Some people have compassion for even strangers, but not for their own bodies.
Have you ever stopped to contemplate how you might respond biologically, physically, emotionally and spiritually to the various experiences in your life? Is it possible that your thoughts become your biology? I believe wholeheartedly that they can.
Many of us have been unconsciously programmed to treat walking as a means to an end, especially while in the workplace. Naturally, a lack of mindfulness while walking leaves one hostage to self-perpetuating stress and anxiety. We rush (often while shouting into a mobile phone), completely missing the enjoyment of walking. Walking and breathing, if practised harmoniously, can be peaceful and thoroughly enjoyable. Even walking down a corridor or into an office or wherever we are working or being of service can be a harmonious action.
In our secular world, we no longer see eternal paradise as a carrot at the end of the stick of life, but try to cram as much as possible into our relatively short time on the planet instead. This is, of course, a futile endeavour, doomed to failure. It is tempting to interpret the modern epidemics of depression and burnout as the individual's response to the unbearable nature of constant acceleration. The decelerating individual - who slows down instead of speeding up, and maybe even stops completely - seems out of place in a culture characterised by manic development, and may be interpreted pathologically (i.e. diagnosed as clinically depressed).
Burnout…occurs because we’re trying to solve the same problem over and over.
Rainer Maria Rilke
Wanneer iets ziekelijks is aan uw psychische proces, bedenk dan dat ziekte voor een organisme het middel is om zich van indringers te bevrijden; dan moet men het alleen helpen om ziek te zijn, zijn ziekte en volle te ondergaan en die tot uitbarsting te laten komen, want dat is zijn vooruitgang. Er gebeurt nu zoveel in u, mijn beste Kappus, u moet geduld oefenen als een zieke en van vertrouwen zijn vervuld als iemand die herstellende is; want misschien bent u dat wel allebei. En méér dan dat: u ben ook de arts die over zichzelf moet waken. Maar iedere ziekte kent tal van dagen waarop de arts alleen maar kan afwachten. En dat is wat u, voor zover u uw eigen arts bent, nu vooral moet doen. Borgeby Gård Flädie, Zweden, 12 augustus 2017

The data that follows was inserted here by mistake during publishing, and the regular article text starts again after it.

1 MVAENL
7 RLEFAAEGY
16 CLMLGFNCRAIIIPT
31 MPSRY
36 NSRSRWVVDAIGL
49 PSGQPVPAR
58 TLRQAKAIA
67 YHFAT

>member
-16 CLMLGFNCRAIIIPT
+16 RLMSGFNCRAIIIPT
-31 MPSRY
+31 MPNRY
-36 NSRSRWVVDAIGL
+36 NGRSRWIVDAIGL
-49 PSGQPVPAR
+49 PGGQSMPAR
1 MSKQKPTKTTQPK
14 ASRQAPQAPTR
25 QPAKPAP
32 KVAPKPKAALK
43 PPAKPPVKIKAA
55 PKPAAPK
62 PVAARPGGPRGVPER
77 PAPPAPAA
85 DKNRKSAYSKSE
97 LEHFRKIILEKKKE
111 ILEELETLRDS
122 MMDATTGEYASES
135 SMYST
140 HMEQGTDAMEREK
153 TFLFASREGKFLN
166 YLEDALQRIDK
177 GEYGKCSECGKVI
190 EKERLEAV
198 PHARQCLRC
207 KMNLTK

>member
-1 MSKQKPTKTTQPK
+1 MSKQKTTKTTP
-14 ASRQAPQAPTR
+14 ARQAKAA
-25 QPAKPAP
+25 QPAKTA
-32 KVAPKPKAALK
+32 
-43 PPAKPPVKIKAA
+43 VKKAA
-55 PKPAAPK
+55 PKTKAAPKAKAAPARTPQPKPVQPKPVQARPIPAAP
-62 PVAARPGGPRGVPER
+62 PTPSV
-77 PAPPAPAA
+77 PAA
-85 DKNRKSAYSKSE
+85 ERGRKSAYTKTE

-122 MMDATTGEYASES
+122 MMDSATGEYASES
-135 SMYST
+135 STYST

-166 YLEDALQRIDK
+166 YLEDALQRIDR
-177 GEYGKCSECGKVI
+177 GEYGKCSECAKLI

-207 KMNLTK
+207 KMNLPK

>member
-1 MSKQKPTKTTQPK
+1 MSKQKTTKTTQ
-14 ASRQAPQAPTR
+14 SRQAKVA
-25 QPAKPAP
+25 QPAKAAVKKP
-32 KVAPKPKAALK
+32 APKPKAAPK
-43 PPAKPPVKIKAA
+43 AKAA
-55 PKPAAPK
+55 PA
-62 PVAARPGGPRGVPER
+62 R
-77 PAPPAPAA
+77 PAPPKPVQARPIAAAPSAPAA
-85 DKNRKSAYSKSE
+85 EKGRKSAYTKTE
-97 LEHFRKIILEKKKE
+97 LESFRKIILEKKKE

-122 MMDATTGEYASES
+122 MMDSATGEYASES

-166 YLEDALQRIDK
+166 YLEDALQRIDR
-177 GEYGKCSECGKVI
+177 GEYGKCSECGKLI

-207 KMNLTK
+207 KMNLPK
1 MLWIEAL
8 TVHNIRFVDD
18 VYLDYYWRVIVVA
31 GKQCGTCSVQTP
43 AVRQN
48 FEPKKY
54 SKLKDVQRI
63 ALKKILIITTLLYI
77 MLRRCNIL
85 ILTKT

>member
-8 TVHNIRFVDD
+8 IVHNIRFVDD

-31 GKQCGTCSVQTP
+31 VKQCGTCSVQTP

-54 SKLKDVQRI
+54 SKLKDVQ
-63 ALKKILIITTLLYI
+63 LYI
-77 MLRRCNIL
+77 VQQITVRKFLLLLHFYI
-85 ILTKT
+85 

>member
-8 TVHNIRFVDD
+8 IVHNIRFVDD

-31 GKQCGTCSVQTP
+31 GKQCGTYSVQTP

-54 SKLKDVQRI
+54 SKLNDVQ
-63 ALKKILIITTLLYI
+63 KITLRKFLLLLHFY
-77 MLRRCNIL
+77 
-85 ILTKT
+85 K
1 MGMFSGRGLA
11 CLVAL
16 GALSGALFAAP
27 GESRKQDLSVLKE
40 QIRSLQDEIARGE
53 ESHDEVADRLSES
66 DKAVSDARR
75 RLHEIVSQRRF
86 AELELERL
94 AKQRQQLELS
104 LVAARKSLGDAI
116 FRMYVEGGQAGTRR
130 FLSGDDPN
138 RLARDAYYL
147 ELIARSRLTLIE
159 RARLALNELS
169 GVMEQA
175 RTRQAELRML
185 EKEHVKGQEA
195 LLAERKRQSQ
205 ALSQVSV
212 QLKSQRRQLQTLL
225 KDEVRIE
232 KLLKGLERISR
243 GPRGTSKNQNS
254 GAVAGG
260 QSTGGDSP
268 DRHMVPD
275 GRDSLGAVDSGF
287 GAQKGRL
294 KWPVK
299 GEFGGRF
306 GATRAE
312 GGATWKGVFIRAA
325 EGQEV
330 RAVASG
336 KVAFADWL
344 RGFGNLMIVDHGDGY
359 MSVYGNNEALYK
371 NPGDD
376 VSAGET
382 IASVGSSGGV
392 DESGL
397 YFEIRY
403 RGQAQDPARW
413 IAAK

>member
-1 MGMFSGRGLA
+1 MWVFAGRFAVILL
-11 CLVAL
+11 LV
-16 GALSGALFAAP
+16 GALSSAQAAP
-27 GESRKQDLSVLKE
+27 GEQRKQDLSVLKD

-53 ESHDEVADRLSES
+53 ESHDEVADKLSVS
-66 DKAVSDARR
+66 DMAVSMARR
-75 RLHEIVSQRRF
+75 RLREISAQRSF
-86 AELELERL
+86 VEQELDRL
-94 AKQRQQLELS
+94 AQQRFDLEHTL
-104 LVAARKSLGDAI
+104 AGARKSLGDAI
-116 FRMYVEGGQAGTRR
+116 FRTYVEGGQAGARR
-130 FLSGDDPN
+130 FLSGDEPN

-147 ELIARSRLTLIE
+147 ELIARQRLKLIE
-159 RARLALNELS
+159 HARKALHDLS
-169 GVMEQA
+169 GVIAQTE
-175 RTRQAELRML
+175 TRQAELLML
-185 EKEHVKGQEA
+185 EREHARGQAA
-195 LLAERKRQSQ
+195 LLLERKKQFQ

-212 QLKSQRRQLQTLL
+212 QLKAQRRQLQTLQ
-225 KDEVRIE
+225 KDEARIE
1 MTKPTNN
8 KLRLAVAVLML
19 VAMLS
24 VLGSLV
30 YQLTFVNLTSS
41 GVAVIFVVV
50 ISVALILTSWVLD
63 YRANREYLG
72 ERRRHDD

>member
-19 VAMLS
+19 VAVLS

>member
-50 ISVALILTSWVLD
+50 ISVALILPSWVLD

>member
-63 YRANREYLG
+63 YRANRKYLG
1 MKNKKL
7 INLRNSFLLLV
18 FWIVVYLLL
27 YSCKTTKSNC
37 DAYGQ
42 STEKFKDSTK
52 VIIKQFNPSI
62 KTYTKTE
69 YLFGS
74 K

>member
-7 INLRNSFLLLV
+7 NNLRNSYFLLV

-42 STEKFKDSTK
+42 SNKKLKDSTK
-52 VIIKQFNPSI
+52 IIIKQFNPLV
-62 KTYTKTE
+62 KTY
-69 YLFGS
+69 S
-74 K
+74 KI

I sit, tired of reading. I am sick of books. I can't tell where I leave off and the books begin. I'm nobody. I'm a polluted nothing. A confessed sin, an open door, the clutterer in the clutter.
Rigorous teaching schedules combined with mounds of paperwork can lead to burnout.
Maybe (Taoist story) A classic ancient story illustrates the importance of equanimity and emotional resilience beautifully. Once upon a time, there was a wise old farmer who had worked on the land for over 40 years. One morning, while walking to his stable, he noticed that his horse had run away. His neighbours came to visit and sympathetically said to the farmer, “Such bad luck”. “Maybe,” the farmer replied. The following morning, however, the horse returned, bringing with it three other wild horses. “Such good luck,” the neighbours exclaimed. “Maybe,” the farmer replied. The following afternoon, his son tried to ride one of the untamed horses and was thrown off, causing him to break his leg. The neighbours came to visit and tried to show sympathy and said to the farmer, “how unfortunate”. “Maybe,” answered the farmer. The following morning military officials came to the farmer’s village to draft young men into the army to fight in a new war. Observing that the farmer’s son’s leg was broken, they did not draft him into the war. The neighbours congratulated him on his good luck and the farmer calmly replied, “Maybe”.
Through practising body scan awareness meditation, we can greatly reduce the detrimental effects of stress and make our working lives pleasant and enjoyable.